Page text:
Government urged to make complaints procedure against ministers independent

Union says equivalent to Scottish Government investigation into Alex Salmond couldn’t happen in Whitehall

Credit: PA

By Richard Johnstone

07 Sep 2018

The FDA trade union has called on government to do more to improve the complaints handling process for allegations made by civil servants against ministers, highlighting that signs of action last year have slowed.

In a blog article for Civil Service World, Amy Leversidge, the FDA’s assistant general secretary, writes that as the UK government does not have an independent policy, the Scottish Government’s investigation into Alex Salmond could not happen to a UK counterpart.

Salmond is subject to a Scottish Government investigation over claims of sexual misconduct that relate to his time as first minister.


He has denied the claim and has applied to take Scottish Government permanent secretary Leslie Evans to a judicial review, claiming she has acted improperly by using a procedure that was not in place at the time to which the allegations relate.

In her article for CSW, Leversidge points out that the Scottish Government has an independent policy for dealing with complaints against ministers, which has been in place since 2010. Last year it was updated to include former ministers.

“The policy has the public support of the current first minister Nicola Sturgeon. Leslie Evans, the permanent secretary to the Scottish Government, is duty bound to investigate those complaints,” she added. “Evans’ composure under intense political pressure has been commendable and a true testament to integrity of civil servants, who are responsible for implementing policies.”

However, the UK government has no comparable policy, Leversidge said.

“Yet, if the same type of complaint were raised against a minister in a UK government department no such investigation would take place as, unlike the Scottish Government, no such policy is in place.”

Whether a complainant is investigated would depend on whether the prime minister views it as a breach of the pre-existing ministerial code, she said.

An investigation under the terms of the Ministerial Code led to Damian Green’s resignation as Cabinet Office minister last year following allegations over his professional conduct into both the 2008 Metropolitan Police investigation that is said to have found pornography on his House of Commons computuer and allegations of inappropriate behaviour towards the journalist Kate Maltby.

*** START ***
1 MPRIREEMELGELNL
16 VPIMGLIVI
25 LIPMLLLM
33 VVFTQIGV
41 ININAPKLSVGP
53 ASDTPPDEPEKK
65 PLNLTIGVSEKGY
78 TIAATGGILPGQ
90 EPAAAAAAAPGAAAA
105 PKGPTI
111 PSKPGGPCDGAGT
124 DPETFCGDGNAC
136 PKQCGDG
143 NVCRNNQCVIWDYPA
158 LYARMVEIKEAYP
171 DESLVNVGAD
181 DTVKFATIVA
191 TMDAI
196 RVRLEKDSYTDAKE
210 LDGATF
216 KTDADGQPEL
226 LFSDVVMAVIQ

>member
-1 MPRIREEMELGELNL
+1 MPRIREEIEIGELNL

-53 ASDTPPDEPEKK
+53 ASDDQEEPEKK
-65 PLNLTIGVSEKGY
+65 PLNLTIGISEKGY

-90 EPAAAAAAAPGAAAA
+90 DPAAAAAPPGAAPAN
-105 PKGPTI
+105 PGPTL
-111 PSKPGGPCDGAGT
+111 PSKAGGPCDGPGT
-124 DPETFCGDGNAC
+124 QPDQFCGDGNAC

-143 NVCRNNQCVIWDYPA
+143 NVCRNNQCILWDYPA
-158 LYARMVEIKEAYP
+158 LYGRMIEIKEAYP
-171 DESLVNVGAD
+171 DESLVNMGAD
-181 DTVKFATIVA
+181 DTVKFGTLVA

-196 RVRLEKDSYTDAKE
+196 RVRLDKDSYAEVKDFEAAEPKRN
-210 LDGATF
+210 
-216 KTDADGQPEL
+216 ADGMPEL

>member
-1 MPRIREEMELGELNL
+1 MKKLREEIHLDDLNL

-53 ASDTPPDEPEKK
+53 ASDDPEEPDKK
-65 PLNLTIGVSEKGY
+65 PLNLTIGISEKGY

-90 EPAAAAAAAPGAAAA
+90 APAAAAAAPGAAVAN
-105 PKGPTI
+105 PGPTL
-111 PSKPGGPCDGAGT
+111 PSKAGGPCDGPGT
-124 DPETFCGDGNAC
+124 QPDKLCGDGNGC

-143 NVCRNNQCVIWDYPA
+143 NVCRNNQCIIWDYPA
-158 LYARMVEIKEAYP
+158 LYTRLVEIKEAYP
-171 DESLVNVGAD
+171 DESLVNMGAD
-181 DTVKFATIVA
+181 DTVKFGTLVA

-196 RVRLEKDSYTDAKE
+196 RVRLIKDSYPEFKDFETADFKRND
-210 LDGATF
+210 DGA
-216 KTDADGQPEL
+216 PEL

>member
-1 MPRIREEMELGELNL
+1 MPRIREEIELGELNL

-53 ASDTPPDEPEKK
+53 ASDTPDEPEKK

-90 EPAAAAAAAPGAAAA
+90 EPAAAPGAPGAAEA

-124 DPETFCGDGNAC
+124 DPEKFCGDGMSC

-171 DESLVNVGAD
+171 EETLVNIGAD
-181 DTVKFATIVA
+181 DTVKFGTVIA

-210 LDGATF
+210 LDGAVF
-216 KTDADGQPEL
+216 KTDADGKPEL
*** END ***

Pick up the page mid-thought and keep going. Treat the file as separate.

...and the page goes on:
However, Leversidge said that despite initial positive signs in the aftermath of Green’s resignation, and the earlier resignation of Michael Fallon after he apologised for touching a journalist’s knee in 2002, “little progress has been made in developing a fully independent process that civil servants could have confidence in”.

She added: “If a minister harasses or bullies a civil servant in their department there is no formal process for that civil servant to make a complaint, have it investigated and have sanctions applied if the complaint is upheld.

“It is clear, from our experience representing leaders and managers in the civil service, our time acting on behalf of House of Commons staff, and the recent revelations in Scotland, that party politics needs to be separated from the complaints process. The FDA continues to call for an independent process for dealing with complaints against ministers, and this must include an independent process for the investigation of the complaint and independent decision-making on sanctions if the complaint is upheld.”

A Cabinet Office spokesperson said the UK government already had a "robust process" for dealing with complaints. 

"Where a civil servant has experienced any form of bullying, harassment or discrimination by a minister they are able to raise this through their line management chain," they said. "It will be escalated to the departmental permanent secretary and the Cabinet Office."

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